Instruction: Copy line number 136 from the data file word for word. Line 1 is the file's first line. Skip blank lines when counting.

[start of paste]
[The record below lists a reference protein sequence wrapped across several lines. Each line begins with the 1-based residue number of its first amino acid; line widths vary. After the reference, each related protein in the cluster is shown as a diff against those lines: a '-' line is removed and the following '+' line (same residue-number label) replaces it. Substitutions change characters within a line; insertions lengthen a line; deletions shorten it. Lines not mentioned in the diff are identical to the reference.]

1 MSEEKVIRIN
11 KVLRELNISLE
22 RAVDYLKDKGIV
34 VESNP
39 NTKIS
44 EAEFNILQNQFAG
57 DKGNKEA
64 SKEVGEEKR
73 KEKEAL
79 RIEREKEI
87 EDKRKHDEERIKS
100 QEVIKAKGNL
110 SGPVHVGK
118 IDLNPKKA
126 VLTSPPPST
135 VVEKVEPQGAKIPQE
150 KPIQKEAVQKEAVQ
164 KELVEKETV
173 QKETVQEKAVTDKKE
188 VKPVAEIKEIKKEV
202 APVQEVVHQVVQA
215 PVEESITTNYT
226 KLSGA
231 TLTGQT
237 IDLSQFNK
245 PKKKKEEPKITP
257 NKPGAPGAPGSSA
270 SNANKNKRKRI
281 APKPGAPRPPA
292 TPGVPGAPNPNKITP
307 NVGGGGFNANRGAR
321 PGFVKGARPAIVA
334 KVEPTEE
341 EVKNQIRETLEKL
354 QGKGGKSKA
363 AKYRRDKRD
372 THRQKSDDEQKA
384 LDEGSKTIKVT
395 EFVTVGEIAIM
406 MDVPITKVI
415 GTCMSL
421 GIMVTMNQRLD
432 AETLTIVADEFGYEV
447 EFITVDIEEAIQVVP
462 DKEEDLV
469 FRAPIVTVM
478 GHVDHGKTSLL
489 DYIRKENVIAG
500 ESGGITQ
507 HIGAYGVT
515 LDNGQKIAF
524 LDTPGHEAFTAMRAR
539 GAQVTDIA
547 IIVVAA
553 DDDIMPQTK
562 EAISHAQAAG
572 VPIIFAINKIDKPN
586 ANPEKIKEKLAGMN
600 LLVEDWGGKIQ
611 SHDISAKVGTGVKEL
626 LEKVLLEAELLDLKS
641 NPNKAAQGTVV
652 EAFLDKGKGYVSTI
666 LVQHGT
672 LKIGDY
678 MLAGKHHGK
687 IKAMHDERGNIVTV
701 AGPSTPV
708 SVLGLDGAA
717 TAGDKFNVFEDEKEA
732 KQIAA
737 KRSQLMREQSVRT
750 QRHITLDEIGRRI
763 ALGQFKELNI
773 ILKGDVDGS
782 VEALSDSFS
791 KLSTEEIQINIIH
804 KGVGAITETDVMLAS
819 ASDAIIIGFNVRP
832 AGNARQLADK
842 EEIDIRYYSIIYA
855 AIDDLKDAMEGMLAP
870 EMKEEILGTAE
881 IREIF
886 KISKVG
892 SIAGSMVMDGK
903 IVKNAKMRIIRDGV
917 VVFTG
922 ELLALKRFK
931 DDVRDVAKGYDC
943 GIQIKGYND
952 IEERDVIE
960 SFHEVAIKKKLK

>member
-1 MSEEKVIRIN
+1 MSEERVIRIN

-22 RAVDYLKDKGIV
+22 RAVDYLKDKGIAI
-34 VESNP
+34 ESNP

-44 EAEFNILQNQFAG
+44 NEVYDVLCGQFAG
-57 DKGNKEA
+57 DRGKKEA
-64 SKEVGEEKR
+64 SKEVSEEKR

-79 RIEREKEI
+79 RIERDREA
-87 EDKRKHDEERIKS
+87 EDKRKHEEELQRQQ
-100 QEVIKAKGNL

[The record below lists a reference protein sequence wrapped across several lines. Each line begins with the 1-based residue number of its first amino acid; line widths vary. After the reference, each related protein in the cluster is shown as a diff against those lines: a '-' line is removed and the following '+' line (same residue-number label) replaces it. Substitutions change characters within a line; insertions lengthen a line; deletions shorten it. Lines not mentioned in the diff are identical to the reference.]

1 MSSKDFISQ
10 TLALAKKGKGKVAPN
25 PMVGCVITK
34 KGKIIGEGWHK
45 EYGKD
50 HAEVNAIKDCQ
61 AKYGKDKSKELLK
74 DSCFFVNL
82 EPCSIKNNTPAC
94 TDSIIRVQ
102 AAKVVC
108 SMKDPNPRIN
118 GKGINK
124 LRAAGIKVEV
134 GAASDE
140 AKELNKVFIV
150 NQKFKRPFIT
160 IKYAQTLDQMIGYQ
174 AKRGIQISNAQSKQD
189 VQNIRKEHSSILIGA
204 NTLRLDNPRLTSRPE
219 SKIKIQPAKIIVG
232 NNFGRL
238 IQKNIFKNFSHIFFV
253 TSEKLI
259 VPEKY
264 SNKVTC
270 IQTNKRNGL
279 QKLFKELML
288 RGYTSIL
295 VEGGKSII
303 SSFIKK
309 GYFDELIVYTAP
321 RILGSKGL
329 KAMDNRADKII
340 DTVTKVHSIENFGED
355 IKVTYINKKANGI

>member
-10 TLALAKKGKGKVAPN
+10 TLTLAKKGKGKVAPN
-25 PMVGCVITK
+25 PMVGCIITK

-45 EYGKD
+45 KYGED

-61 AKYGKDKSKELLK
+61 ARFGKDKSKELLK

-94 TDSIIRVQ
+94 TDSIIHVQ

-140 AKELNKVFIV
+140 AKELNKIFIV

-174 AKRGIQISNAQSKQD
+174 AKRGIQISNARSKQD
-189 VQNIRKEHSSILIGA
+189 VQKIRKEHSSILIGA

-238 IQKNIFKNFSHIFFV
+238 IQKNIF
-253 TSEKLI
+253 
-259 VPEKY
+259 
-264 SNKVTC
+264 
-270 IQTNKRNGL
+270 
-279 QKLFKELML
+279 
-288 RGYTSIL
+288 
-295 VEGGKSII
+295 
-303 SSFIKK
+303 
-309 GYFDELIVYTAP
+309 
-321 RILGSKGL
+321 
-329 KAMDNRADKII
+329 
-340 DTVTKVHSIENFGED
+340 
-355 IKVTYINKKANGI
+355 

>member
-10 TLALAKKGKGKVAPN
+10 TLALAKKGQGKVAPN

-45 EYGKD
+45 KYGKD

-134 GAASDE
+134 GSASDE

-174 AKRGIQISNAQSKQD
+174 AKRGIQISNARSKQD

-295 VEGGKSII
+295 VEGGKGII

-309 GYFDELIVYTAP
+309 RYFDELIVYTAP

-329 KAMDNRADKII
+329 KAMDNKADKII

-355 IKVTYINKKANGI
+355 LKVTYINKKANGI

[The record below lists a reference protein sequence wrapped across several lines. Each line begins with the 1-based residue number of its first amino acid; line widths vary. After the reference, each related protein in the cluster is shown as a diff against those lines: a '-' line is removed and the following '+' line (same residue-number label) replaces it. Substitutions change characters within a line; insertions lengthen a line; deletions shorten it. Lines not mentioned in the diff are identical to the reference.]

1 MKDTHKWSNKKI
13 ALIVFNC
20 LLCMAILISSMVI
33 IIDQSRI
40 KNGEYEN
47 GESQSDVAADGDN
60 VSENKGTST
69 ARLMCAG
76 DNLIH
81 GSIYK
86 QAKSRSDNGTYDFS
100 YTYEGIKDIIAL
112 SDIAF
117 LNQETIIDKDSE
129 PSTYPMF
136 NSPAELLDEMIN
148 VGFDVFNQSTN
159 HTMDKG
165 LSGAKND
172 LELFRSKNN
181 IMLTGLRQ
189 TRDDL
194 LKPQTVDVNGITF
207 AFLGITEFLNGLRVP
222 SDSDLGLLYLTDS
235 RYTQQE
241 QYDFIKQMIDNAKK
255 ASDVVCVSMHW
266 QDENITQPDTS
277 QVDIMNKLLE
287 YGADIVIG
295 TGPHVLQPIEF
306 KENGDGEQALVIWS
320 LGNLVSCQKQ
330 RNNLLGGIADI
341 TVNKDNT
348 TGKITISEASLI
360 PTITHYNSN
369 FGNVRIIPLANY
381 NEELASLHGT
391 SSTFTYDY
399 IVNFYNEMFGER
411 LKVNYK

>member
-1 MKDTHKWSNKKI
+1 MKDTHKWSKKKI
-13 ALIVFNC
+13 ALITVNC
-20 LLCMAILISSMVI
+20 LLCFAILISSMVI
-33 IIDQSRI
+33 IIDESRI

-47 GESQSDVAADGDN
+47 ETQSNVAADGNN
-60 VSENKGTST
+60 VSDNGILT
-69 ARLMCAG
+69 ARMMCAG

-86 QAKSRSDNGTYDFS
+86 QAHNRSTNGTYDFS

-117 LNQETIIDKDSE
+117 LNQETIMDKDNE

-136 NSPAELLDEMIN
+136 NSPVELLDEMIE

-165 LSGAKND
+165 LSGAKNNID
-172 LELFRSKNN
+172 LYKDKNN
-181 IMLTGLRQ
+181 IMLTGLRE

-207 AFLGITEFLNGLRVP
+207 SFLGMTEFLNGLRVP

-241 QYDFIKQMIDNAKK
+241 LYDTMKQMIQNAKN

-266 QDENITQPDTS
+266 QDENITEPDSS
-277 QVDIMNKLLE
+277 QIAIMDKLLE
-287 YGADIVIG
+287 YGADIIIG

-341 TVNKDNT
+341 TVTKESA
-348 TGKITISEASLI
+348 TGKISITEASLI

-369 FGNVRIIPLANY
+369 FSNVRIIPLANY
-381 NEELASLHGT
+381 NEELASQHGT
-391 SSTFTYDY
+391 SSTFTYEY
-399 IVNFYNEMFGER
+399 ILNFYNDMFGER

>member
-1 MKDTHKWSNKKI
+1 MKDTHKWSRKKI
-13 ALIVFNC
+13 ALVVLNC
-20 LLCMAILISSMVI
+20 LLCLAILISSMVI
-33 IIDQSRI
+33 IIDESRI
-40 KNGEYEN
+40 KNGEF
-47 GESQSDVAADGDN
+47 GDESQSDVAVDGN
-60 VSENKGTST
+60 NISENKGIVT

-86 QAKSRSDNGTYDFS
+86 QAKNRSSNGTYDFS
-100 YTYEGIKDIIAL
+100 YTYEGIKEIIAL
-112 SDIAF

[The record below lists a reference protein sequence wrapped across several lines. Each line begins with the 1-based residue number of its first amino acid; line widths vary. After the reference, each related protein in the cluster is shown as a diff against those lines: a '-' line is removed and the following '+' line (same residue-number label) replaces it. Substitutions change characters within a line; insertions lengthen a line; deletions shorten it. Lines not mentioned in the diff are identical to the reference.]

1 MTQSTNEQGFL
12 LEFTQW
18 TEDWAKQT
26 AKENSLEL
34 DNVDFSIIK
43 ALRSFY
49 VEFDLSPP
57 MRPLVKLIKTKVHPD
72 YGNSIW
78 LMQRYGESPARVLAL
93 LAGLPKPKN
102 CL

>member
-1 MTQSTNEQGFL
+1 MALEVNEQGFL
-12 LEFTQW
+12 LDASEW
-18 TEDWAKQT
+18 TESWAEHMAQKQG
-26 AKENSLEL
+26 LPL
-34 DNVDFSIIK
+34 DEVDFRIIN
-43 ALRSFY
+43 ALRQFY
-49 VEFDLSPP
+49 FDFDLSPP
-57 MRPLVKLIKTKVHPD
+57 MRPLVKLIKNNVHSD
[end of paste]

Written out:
232 NNFGRL